Thursday, September 11, 2014

something syria this way comes (finally).

Better 200,000 lives late than never…

Last night, Obama announced the US will intervene in Iraq and Syria under the authority granted by the AUMF:
(a) In General. -- That the President is authorized to use all necessary and appropriate force against those nations, organizations, or persons he determines planned, authorized, committed, or aided the terrorist attacks that occurred on September 11, 2001, or harbored such organizations or persons, in order to prevent any future acts of international terrorism against the United States by such nations, organizations or persons.
(b) War Powers Resolution Requirements.
(1) Specific statutory authorization. -- Consistent with section 8(a)(1) of the War Powers Resolution, the Congress declares that this section is intended to constitute specific statutory authorization within the meaning of section 5(b) of the War Powers Resolution.
Two years late at the most forgiving, and with the FSA on its last legs in Aleppo, maybe too late…

For over four years now, I’ve watched, hoped, and teared up as Syria bled, disintegrated, and hemorrhaged 10 million refugees. We should’ve been the FSA’s air force long ago, but instead I found myself envying my peers’ ability to otherize away others’ suffering: “You can’t help people by bombing them;” “We should lead by example here before we go there;” and “Iraq”. Always over and over again, “Iraq,” as though no humanitarian intervention could ever work again because “Iraq”.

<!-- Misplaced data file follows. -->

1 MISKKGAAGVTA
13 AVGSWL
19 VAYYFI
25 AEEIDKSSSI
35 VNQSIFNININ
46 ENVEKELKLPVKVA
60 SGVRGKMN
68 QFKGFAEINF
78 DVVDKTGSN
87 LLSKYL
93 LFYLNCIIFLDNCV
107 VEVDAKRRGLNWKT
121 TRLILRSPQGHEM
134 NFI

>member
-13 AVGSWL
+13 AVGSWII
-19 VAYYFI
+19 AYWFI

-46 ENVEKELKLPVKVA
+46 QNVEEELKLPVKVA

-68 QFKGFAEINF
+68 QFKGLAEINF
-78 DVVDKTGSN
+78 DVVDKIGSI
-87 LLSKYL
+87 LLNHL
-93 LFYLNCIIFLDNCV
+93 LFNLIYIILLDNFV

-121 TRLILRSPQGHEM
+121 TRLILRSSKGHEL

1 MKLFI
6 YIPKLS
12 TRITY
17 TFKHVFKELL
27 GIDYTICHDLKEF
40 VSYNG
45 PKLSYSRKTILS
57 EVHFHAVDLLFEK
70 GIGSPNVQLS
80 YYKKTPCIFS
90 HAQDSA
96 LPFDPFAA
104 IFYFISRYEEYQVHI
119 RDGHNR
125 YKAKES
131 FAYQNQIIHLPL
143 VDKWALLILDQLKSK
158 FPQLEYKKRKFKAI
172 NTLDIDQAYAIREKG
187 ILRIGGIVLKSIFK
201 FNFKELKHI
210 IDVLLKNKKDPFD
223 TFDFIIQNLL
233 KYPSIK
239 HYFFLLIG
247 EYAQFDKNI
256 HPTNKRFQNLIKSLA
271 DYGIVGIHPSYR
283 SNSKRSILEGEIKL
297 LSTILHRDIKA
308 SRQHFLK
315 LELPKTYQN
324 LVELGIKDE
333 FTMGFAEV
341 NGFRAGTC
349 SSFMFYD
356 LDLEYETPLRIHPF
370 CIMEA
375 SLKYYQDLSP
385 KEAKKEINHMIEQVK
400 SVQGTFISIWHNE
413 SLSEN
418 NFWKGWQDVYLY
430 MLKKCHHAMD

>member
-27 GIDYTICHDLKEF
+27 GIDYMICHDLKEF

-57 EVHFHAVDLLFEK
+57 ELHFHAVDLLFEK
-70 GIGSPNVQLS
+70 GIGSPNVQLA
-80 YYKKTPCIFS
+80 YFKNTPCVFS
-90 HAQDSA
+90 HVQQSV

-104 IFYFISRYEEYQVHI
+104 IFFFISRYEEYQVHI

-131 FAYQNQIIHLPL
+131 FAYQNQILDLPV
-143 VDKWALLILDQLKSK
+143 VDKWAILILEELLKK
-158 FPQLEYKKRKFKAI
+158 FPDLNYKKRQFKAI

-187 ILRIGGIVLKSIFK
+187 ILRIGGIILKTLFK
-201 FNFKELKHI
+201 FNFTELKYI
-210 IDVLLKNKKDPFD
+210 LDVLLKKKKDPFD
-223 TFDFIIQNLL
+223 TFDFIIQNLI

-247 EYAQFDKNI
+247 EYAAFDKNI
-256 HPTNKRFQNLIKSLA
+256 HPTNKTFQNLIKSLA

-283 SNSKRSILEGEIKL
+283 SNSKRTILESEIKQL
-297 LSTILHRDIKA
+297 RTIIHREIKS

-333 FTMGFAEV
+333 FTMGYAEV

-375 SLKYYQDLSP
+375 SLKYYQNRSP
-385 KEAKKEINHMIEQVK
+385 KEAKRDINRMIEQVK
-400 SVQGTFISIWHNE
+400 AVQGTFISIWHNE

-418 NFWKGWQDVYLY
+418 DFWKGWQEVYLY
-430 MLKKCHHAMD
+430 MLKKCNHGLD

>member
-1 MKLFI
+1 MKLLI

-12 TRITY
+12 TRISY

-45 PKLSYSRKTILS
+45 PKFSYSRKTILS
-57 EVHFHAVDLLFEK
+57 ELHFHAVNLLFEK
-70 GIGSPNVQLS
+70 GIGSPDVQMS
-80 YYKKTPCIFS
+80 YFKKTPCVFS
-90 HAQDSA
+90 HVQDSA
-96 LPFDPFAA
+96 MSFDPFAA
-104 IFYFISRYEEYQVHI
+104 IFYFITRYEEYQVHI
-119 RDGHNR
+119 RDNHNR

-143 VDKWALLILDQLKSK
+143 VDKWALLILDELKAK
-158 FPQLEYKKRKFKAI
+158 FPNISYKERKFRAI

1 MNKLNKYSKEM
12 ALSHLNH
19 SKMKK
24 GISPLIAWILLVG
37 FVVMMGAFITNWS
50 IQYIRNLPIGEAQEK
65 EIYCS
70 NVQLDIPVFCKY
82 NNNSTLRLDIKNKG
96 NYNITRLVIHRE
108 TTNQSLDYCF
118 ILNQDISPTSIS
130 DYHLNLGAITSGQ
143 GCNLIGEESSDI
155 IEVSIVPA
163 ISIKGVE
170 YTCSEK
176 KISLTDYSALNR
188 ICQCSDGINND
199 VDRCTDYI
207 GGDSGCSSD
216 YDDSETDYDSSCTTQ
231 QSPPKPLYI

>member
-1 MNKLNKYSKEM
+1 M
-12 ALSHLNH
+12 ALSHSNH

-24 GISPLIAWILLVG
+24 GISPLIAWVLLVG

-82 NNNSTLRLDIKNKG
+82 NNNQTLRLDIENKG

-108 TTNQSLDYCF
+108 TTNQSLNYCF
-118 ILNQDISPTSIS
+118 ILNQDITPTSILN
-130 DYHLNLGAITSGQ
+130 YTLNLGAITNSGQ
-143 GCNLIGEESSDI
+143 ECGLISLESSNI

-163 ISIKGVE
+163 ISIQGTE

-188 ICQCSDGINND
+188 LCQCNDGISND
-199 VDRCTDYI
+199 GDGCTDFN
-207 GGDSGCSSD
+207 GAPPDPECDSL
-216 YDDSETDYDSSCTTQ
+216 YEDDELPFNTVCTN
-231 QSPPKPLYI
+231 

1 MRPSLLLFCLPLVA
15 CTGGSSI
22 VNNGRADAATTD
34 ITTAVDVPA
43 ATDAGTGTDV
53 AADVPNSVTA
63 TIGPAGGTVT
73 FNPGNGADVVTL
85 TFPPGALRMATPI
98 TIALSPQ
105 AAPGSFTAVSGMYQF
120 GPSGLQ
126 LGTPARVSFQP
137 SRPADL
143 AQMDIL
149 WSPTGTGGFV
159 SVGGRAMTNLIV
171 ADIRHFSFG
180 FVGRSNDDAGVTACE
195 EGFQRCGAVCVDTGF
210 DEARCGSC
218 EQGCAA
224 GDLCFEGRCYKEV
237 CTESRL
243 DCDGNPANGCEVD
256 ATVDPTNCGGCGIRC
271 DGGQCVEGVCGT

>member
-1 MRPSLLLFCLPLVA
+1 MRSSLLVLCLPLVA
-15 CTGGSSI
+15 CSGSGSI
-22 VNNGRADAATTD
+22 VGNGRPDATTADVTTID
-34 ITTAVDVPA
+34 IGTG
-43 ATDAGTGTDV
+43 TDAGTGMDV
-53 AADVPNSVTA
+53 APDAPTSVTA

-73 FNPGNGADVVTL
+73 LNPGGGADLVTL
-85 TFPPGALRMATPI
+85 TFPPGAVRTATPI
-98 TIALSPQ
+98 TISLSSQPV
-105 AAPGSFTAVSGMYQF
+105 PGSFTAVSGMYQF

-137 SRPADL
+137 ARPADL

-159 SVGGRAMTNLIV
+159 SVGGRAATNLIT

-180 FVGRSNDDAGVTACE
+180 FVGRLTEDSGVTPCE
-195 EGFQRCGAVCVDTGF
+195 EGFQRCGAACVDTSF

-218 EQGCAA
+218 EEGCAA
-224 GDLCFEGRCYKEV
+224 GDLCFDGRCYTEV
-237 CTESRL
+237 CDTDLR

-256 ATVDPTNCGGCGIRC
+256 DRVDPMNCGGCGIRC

America has spent the last few years paralyzed. In the pendulum swings of a fickle American worldview, hopelessly informed by its own narrow foreign policy experience, the lessons of 13 years ago seem lost. Emboldened by a war weary America wishfully pretending faraway suffering can remain forever far away, as it was pretending on the eve of the 11th, the scourge of Islamism has run rampant with impunity, more ascendant today than ever.

Advocating intervention in September 2012, I wrote:
Isolationism is never a good idea, unless you want a world that suffers recurring existential wars. Ignoring tyranny until it directly threatens America or Americans is a guaranteed way to allow expansionist ideologies to reach their apex before being confronted, not to mention espouses something of a nationalist moral double standard.
Now that the US has allowed ISIS’s brutal and expansionist ideology to grow substantially before being confronted, America is halfheartedly muddling to confront it.

Last night, Obama made a barely convincing case (for the second time). As Obama cited an ambiguous case for American exceptionalism – that America must intervene qua America, and Americans should support intervention qua Americans – I found myself so immured in sympathy to the Syrians qua humanity that an argument qua Americans seemed like some sort of strange aside.

As Obama launched into a tirade about America, he lost me, so let me make my own case for intervention. To quote my latest intellectual hero: